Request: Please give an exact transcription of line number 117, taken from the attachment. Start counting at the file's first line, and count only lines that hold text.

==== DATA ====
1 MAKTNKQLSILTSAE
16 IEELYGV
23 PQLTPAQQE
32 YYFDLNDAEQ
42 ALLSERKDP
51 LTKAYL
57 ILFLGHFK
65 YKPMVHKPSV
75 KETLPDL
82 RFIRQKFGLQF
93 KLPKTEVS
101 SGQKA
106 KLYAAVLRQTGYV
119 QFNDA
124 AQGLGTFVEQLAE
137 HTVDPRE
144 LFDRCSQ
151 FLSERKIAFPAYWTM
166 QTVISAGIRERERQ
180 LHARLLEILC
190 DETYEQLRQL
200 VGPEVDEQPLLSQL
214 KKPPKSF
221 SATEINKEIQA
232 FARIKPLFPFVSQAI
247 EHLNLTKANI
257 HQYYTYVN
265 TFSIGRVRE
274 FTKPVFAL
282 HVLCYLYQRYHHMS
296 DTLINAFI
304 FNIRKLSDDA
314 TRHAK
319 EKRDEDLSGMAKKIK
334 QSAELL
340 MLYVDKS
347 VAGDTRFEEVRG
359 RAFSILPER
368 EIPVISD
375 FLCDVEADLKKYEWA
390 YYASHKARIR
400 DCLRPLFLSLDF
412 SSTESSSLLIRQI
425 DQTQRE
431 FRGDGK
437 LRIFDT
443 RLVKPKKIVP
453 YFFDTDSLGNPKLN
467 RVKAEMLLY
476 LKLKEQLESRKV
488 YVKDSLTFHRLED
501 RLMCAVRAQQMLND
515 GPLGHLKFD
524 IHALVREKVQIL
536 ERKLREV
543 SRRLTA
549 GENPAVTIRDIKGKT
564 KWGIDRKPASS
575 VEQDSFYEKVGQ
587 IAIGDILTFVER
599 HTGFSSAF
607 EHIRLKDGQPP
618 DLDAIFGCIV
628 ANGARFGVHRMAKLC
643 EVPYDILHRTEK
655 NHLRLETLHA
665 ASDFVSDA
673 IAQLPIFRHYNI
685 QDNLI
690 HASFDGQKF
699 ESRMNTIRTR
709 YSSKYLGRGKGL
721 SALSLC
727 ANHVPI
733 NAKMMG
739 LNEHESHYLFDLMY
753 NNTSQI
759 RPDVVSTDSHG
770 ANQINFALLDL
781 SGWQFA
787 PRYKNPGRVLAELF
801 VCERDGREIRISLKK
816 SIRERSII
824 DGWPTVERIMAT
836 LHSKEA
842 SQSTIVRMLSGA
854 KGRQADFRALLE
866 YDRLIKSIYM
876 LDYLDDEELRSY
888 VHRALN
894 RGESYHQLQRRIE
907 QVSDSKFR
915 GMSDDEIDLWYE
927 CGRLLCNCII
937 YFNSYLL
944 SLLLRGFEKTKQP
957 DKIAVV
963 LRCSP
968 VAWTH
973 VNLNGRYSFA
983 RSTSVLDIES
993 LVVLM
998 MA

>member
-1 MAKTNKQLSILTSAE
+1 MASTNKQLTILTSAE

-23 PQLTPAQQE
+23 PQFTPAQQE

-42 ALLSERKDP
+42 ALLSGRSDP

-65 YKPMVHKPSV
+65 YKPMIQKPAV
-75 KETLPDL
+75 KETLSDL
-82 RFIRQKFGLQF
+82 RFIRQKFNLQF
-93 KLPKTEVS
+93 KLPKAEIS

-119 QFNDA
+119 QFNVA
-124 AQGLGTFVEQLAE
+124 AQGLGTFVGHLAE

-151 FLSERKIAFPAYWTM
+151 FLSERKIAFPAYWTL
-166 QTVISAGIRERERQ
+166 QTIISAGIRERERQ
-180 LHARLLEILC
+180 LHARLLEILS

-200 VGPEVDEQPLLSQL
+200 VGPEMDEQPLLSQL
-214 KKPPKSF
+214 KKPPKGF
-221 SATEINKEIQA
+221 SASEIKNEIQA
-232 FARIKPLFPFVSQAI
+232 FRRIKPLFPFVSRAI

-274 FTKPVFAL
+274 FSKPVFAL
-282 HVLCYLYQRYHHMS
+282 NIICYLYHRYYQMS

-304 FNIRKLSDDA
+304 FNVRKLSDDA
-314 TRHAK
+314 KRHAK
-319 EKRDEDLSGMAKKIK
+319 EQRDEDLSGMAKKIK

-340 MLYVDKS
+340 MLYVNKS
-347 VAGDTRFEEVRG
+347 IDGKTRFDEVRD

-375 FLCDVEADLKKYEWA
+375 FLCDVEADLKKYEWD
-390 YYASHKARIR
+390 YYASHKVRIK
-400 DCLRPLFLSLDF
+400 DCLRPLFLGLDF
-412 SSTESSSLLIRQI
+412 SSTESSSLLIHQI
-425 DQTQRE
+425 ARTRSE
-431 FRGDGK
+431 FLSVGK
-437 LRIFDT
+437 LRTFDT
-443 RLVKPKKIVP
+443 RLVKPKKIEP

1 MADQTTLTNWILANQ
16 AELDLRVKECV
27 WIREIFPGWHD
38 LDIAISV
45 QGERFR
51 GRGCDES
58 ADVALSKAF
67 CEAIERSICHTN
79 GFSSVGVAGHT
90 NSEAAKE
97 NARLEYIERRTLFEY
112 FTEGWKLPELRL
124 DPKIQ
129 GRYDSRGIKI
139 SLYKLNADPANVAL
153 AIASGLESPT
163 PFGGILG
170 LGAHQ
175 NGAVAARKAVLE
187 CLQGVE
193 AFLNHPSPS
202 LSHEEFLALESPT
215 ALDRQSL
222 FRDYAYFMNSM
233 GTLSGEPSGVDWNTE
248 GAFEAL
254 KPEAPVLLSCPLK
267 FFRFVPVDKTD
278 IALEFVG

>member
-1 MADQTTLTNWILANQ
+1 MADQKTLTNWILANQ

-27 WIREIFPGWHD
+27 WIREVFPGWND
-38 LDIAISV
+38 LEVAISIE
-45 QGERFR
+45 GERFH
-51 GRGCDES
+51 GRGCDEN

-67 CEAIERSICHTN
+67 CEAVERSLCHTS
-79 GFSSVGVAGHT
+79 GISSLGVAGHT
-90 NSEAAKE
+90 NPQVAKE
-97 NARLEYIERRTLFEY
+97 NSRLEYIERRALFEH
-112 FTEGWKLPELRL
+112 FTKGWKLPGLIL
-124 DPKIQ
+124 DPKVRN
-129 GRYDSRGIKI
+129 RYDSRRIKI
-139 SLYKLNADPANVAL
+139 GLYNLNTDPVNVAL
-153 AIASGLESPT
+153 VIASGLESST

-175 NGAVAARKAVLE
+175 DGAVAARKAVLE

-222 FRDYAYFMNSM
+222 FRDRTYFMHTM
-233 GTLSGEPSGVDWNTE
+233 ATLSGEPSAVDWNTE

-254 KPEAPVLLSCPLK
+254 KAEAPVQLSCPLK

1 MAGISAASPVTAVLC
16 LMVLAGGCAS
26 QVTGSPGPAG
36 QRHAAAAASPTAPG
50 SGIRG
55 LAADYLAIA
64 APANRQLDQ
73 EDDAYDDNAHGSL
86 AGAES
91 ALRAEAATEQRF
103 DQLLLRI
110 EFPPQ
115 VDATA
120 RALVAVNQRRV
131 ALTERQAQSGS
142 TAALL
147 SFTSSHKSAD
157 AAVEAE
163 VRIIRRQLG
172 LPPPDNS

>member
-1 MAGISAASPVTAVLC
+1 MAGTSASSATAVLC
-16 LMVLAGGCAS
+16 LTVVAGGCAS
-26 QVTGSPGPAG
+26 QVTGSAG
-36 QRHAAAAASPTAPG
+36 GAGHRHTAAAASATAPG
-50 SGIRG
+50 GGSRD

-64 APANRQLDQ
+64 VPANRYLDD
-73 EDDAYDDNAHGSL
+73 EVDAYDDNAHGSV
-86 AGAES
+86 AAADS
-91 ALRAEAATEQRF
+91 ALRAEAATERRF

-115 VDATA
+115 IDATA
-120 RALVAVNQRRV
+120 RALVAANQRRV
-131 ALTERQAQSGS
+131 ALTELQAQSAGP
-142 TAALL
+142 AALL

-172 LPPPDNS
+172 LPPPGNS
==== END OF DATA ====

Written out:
-93 KLPKTEVS